REVIEW: Cameraperson

January 27, 2017

Director: Kirsten Johnson
Screenplay: Doris Baizley, Lisa Freedman
Starring: Kirsten Johnson
Runtime: 102 Minutes




It’s all too often we forget that positioned behind the lens of the immaculately shot documentary footage is a person with their own desires and vision.


Cameraperson is as personal a project as documentary filmmaking can get. Hardly a film unto itself, the project consists of B-roll, personal and unused footage of documentary cinematographer Kirsten Johnson over the course of her career. Much of which is unseen distractions or the delicacies of her method of work when framing an establishing shot correctly.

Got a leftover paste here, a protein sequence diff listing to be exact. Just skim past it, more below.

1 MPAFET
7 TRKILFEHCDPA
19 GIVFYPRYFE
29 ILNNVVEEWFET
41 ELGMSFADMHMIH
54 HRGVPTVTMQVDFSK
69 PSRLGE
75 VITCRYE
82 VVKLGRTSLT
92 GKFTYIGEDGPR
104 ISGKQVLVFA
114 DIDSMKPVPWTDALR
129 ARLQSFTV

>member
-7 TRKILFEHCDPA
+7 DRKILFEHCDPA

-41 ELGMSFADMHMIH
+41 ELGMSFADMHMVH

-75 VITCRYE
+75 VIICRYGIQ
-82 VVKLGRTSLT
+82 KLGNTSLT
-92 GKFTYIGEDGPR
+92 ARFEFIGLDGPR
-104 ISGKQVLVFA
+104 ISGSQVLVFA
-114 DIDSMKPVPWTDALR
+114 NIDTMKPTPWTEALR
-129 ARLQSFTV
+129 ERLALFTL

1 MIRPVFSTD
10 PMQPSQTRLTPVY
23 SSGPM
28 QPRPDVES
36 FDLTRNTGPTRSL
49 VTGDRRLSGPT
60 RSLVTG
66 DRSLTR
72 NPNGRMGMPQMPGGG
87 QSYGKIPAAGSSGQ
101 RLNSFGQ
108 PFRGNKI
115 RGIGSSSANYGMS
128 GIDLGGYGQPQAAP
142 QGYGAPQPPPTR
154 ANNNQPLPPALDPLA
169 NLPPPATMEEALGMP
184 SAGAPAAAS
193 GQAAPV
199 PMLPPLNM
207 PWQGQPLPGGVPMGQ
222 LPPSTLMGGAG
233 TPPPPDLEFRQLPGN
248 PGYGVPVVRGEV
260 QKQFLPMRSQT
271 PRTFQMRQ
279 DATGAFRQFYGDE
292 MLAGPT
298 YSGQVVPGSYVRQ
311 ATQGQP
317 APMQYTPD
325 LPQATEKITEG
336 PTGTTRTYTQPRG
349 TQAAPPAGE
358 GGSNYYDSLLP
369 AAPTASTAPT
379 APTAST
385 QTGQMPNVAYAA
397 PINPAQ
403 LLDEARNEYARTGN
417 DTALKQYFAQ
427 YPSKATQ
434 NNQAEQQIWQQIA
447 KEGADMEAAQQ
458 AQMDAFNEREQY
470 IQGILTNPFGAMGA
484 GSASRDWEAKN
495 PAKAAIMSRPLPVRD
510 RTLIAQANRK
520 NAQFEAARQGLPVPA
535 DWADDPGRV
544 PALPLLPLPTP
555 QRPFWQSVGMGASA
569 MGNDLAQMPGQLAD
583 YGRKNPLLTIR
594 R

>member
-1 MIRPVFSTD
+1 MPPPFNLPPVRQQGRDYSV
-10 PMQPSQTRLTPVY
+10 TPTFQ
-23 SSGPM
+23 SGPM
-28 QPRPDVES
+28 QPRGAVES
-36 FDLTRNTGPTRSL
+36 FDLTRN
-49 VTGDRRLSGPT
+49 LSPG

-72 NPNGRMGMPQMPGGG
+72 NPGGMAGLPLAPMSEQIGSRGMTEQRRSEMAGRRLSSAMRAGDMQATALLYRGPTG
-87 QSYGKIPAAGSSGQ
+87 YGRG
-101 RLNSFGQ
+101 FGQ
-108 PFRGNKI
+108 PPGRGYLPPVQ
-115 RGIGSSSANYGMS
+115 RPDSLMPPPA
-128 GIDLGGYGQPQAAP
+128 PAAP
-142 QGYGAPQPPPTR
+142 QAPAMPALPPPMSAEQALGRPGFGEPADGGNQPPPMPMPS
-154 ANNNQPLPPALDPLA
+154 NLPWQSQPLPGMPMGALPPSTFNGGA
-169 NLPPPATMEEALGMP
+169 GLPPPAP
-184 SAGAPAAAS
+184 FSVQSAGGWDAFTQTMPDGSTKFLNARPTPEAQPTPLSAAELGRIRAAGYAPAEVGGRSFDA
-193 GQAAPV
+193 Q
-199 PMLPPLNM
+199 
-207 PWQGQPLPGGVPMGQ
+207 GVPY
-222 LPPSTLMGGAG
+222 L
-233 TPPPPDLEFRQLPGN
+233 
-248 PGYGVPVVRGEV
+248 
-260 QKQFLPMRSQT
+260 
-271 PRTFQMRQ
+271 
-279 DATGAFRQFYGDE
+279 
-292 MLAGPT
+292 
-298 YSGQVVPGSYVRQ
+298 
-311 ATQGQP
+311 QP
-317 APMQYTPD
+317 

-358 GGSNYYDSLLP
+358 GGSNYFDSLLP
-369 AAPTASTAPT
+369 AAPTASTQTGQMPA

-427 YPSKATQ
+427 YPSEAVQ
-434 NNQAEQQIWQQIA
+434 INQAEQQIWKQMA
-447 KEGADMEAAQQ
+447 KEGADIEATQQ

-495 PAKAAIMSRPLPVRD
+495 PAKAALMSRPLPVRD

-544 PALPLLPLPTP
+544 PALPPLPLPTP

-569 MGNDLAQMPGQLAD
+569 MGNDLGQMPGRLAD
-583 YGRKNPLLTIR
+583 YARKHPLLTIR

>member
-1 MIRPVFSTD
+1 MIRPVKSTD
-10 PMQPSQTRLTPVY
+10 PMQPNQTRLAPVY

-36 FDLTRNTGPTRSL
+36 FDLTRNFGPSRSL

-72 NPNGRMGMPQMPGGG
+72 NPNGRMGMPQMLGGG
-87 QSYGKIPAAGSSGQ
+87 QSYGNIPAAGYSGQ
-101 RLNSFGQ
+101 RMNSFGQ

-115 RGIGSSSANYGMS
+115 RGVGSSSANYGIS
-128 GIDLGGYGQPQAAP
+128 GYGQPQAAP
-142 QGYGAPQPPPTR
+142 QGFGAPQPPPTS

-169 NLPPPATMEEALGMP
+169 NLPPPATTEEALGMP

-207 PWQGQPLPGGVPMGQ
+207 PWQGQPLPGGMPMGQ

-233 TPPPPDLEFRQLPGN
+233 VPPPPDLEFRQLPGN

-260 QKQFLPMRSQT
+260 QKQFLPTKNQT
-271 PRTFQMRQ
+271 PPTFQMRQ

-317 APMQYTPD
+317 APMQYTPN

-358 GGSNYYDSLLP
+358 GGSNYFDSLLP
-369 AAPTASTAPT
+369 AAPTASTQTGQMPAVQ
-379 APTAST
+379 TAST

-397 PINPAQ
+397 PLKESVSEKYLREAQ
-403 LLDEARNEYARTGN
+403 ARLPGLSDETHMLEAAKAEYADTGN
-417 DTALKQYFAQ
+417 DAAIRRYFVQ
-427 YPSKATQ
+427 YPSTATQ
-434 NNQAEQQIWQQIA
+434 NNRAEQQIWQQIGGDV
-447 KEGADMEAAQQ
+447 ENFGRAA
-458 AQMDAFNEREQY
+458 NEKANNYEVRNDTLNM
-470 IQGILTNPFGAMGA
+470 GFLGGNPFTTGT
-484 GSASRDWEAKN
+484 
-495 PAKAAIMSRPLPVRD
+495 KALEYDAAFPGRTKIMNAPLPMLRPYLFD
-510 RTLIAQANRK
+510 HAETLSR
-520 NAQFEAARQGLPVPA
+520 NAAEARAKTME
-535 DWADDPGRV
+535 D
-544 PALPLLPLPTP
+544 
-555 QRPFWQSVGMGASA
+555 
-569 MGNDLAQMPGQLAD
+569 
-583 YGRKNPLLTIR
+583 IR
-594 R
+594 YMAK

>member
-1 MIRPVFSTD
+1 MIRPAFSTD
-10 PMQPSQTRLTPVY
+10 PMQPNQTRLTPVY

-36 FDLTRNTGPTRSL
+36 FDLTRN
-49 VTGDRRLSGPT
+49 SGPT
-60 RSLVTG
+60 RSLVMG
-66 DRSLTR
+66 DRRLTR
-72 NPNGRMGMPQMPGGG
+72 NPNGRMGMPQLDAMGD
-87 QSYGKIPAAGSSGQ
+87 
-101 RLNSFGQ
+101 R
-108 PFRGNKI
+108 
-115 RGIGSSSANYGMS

As an experiment of collage filmmaking as opposed to something more narrative driven it’s a deeply interesting watch as we are taken on a worldwide voyage with her into the fleeting lives of the people she interacts with and the vistas she finds along the way. It’s no surprise that the film looks amazing, but it’s the details of Johnson’s imprints on the footage that give it a sense of personality. From her surprised gasps at a lightning strike or wincing at a young boy with an axe, to her momentary conversations with women who have suffered in circumstances familiar and foreign – mostly focusing on their hands as they take on the faceless characters who could be anyone.


Described in the opening text as what she hopes will be her memoir, it’s a scattershot piece of insight behind the scenes but one that carries emotion and drive even without the structure of narrative in any traditional sense.


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